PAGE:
This is a manga series that first ran in 2007 and finished in 2009 in Weekly Shonen. Written by Ryuumon Ryou and illustrated by Megumi Kouji, this manga series has great art and an awesome story. The style reminds me of Prince of Tennis and the story’s drama and mystery with Death Note.
In one sentence, this is about a genius hacker against a terrorist organization.
Now to give you the longer summary, Bloody Monday is actually the secret and devastatingly sinister plot of an underground terrorist cult organization. In comes a teenage boy, Fujimaru Takagi aka “Falcon,” who hacks and decodes for a Japanese anti-terrorist group. Fujimaru becomes embroiled in the Bloody Monday scheme when he is given the task of decoding data extracted from the corpse of an ex-KGB spy. After cleverly making his own “custom supercomputer,” he and his friends realize that it’s footage of what appears to be a viral outbreak in which people within seconds die after coughing out blood, bleeding from their eyes, and boiling of the skin. Unknowingly after watching the gruesome scene, they all become targets of the cult organization.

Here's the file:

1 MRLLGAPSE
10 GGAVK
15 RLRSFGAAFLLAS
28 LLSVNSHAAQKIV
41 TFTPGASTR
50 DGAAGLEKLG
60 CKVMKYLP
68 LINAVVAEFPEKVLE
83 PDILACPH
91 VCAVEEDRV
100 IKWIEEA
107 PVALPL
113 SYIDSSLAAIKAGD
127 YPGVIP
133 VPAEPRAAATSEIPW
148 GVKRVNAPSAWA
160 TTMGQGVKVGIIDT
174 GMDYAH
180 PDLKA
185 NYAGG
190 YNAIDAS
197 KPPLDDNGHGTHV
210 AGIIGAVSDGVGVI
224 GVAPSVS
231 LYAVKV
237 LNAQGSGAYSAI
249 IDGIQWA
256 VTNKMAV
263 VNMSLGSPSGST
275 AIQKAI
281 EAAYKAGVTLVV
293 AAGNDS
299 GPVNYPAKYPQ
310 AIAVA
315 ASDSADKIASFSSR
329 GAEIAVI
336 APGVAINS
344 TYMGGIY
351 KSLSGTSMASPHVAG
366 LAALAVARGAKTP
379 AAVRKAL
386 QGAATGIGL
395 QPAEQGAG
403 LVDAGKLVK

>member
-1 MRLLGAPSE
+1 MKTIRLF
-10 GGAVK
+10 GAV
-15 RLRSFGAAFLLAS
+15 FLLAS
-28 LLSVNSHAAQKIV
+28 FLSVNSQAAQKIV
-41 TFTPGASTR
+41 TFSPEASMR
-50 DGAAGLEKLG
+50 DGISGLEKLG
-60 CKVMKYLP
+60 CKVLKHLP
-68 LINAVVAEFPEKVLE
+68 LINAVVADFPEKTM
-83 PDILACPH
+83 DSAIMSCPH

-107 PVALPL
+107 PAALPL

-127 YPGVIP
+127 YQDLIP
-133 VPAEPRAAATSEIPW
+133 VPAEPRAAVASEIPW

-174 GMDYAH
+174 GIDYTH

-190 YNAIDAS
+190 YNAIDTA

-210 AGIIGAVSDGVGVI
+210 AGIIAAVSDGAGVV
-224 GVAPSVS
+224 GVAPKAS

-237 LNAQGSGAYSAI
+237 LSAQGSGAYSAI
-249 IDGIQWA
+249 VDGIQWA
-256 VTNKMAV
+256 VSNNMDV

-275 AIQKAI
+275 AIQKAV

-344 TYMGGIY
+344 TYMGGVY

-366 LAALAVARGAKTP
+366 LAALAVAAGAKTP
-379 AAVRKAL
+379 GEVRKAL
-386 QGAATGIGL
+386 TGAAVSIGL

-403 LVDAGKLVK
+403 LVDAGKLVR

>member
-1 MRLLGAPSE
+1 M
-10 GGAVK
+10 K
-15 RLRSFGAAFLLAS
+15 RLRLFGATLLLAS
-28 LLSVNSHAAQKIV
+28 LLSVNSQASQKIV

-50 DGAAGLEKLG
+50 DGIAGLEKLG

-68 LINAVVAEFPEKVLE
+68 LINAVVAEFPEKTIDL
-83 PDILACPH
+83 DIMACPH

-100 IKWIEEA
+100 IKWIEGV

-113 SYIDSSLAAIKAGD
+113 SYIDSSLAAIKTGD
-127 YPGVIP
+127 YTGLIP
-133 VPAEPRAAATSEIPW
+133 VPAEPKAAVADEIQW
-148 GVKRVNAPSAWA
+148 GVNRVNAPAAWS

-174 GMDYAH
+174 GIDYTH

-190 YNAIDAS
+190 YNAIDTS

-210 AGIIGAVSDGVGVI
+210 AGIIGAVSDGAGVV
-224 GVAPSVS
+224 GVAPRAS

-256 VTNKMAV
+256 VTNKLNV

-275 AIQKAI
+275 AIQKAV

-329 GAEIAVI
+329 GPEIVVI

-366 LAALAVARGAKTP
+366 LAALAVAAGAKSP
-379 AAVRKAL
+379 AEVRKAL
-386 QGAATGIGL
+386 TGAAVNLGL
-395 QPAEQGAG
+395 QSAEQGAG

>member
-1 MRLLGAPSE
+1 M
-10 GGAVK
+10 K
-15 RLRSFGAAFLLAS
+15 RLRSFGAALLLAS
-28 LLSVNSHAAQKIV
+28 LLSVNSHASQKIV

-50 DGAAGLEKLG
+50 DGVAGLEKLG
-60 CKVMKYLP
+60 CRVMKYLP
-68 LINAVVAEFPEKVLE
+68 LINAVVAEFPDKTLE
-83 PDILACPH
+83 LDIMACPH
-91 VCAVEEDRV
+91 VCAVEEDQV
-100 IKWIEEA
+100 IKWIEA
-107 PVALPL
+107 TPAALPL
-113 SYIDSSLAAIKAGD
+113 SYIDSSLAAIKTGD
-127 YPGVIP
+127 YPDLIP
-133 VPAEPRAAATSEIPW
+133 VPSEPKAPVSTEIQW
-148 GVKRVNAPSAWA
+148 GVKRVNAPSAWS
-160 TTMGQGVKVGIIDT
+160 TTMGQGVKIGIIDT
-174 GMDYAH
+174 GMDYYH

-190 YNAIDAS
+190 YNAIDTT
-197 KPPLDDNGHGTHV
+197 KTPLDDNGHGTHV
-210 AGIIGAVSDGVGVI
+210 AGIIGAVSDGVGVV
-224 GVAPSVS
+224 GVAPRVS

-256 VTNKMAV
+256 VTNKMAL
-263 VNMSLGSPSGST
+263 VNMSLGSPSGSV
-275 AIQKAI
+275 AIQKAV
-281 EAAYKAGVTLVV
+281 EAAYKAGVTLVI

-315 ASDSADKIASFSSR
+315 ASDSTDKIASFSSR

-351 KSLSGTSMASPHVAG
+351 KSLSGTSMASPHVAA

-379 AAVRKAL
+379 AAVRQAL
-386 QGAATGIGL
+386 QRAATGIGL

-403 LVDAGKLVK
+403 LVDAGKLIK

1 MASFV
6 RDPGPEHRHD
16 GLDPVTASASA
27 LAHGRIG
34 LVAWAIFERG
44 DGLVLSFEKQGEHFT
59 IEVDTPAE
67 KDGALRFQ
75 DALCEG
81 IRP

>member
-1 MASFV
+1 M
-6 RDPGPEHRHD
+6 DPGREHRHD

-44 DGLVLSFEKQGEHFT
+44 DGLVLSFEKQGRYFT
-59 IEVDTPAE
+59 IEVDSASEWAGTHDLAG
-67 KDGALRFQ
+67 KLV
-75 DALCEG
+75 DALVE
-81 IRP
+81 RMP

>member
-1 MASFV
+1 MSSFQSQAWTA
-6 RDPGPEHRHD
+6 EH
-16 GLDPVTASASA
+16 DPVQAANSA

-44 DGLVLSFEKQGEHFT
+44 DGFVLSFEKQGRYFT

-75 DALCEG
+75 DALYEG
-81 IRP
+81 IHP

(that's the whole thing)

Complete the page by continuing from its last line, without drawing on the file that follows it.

I am extremely impressed with this series, especially since this series is smart. It doesn’t give obvious clues to the story but the subtle hints are there. Nicely researched, at least nothing that I could tell was an absolute lie and unrealistic. Although I would have preferred it if the story had more references to history, especially since it centers around Russia’s secret projects during the Cold War.
I read this series within a day and it’s 11 volumes long. This is a quick, witty, and high impact story wrapped in beautiful artwork. You will not be disappointed with this series since there isn’t a slow moment in the story. Bloody Monday delivers great surprises, wonderful story development, and satisfies that little devilish and childish wish of being a hacker prodigy.
I wish I could give decimal points, so I’ll just give it a 9 out of 10.